If we don’t help each other, what is the point of being here?
An interview with Adesola Orimalade, Director of Treasury
In mid-2020, Adesola Orimalade joined Kiwi.com as Director of Treasury, coming to us with a career built in a diverse range of industries including banking, retail, travel and the energy sector. With 25 years of experience in financial services, Adesola originally trained as a real estate management and town planning professional in his homeland of Nigeria. He is an accomplished writer. If you search online you will find short stories and self-published works of fiction. Read on to learn more about his job and responsibilities as well as the many other activities Adesola passionately makes time for when he is not balancing the books at Kiwi.com.
Hi Adesola, it’s great to have you here! I see you are a very accomplished online storyteller, could you share with us a little about YOUR story?
I was born in Nigeria and have lived in the UK since 2006. I do loads of volunteering across various charities but mainly those in education and supporting migrants. One of the things that has stuck with me is how my settling in the UK could have been made much easier if I had had a network of immigrants like myself who were available to offer me their guidance. I had to find out things on my own and that made the journey more challenging but equally more rewarding because those experiences have made me who I am. I volunteer for example with a charity called Consonant. It is a UK based charity that exists to support immigrants, with settling down in the UK They offer language classes, CV writing assistance, etc, and I help with running the entrepreneurship development training for those looking to set up businesses.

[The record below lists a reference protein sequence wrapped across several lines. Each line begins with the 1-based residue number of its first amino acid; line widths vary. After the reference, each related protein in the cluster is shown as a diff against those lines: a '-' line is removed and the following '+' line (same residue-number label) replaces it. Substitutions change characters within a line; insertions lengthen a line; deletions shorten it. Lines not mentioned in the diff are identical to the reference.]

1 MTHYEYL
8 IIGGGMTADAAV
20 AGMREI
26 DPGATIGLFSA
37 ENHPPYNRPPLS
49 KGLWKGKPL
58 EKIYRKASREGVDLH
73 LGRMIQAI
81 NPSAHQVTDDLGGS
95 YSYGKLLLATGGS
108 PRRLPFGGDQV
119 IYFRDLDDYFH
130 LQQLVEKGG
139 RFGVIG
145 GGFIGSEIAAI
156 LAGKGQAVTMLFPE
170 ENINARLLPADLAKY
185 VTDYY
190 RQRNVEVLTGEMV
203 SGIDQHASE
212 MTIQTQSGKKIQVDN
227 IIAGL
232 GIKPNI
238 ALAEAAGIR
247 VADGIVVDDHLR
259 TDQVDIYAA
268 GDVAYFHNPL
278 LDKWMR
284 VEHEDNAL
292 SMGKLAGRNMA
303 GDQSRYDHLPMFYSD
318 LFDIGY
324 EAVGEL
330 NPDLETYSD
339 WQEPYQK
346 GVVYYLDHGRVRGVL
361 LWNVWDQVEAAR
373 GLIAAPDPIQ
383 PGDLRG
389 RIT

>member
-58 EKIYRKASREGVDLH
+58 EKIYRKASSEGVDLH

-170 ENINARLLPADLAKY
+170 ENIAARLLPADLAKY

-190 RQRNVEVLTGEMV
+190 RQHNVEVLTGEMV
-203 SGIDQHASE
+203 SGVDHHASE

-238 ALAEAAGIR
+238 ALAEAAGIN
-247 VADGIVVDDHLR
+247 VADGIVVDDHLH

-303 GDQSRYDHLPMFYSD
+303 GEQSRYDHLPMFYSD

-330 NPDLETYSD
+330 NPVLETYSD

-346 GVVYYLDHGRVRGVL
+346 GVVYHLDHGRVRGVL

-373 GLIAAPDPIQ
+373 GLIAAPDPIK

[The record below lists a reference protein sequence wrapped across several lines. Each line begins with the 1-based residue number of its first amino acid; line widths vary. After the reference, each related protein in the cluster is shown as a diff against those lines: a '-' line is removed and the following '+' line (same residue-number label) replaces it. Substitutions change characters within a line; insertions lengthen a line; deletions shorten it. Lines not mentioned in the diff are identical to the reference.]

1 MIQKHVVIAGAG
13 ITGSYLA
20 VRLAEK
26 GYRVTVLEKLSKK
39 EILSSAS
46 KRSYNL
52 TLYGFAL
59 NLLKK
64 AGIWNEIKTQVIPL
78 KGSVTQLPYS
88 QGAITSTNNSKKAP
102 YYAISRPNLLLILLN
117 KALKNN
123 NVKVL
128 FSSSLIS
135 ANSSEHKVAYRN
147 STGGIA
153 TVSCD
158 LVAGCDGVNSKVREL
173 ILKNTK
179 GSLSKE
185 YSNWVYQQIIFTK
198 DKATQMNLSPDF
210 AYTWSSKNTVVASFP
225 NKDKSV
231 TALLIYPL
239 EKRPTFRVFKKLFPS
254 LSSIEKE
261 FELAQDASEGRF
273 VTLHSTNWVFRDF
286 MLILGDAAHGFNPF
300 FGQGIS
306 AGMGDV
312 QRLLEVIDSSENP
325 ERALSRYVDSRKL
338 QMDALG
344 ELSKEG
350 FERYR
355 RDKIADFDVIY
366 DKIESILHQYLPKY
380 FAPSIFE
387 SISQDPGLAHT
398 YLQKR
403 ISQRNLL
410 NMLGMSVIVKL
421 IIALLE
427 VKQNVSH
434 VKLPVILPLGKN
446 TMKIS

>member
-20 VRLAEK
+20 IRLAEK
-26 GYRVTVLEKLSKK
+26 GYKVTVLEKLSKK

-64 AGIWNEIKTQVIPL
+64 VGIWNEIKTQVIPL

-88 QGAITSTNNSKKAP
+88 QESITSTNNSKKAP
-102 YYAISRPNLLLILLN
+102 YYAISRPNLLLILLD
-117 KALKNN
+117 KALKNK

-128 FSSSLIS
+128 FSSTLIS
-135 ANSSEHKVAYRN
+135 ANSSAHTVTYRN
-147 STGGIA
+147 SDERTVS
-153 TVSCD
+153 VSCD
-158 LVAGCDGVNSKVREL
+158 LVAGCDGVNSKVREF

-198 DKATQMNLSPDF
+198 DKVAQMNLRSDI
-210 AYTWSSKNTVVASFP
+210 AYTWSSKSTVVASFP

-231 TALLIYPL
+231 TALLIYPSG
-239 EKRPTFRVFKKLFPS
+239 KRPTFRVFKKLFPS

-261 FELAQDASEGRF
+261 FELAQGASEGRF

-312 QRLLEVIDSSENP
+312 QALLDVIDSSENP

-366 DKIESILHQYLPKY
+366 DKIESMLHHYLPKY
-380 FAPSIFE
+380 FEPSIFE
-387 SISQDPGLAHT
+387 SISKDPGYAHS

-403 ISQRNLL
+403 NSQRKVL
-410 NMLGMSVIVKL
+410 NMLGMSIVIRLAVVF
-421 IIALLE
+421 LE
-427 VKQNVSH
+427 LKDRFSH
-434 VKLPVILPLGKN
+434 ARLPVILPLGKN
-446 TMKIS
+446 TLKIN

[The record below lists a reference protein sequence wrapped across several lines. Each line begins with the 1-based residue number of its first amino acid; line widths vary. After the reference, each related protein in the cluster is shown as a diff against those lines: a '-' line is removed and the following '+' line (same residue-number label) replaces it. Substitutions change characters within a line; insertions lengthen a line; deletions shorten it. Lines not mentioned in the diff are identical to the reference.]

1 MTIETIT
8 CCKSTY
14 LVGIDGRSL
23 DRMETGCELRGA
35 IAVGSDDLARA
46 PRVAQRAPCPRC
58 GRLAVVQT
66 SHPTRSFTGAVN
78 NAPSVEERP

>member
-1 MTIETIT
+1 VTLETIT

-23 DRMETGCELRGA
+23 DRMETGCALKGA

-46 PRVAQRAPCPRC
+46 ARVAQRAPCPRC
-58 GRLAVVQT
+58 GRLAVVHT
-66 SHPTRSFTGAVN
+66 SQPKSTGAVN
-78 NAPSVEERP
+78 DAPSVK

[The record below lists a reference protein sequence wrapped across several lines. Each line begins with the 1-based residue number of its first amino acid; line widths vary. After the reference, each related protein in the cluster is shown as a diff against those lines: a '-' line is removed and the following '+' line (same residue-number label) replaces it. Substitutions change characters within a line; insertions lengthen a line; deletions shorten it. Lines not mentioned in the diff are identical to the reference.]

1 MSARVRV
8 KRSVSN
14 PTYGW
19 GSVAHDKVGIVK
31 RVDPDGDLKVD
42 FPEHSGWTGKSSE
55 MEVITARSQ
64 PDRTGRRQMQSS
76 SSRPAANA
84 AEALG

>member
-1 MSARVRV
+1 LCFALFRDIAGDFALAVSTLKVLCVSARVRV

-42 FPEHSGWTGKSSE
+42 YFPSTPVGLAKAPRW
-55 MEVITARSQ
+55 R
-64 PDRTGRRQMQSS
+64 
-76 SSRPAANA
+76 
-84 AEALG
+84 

I also do public speaking and I am a storyteller, sharing my life and career stories to inspire and motivate others. I was married for 17 years, divorced for about 3 years and have a 17-year-old daughter who lives with me and is leaving for university this year so we are both excited by this bitter-sweet prospect.
You were successful in getting the role Director of Treasury at Kiwi.com, in the middle of the pandemic. What have you found inspiring in our company in the past few months?
The camaraderie within Finance has been brilliant. It is the feeling that we, as a team, are building something really special here that drives and motivates me. Two things motivate me about teamwork and these are the fact that:
a) Teamwork means meeting new people and when you meet new people it’s an opportunity to broaden your network, learn about them, their journey, how they arrived at where you met them, what their aspirations are and what you can learn from their life experience. We are after all, people who are constantly learning.
b) Teamwork means an opportunity for me to positively impact others and to help them grow by sharing my own life experience and journey. The second and equally important part is that I enjoy learning and I am still learning a lot about the business, the people, the organisation and the country.
I had no second thoughts about joining a travel company because for me while the impact of the pandemic will be very deep and painful in terms of our personal and professional experience, the human desire to travel will never be extinguished and at some point we will return to seeing the world. The challenge is to be able to survive the pandemic and work in Treasury and make a positive contribution to that journey.
Can you tell us more about the Treasury team and the work they do? Most of us would have a general idea, but Finance teams tend to often be a bit mysterious.
I would describe Treasury as the team that exists to ensure that we are able to keep all our financial commitments. That’s why I enjoy working in Treasury, we are at the centre of the business, we manage the ins and outs of cash. We do all that whilst ensuring that we manage all the related financial risks. Financial risks include those related to counterparty credit, foreign exchange, liquidity and of course payment-related fraud.